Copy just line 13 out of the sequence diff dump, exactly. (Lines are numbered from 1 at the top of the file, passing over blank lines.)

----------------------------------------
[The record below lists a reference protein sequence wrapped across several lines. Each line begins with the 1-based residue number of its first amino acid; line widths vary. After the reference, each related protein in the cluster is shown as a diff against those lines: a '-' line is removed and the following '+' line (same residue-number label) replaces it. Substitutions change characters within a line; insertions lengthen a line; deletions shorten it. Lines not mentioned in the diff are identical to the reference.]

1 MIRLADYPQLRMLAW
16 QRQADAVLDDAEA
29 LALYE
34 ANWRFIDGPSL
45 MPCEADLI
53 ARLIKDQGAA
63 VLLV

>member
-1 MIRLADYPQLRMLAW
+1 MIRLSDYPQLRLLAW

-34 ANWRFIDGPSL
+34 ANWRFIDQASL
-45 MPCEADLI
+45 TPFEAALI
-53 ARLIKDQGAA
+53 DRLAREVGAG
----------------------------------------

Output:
+34 ANWRFIDQASL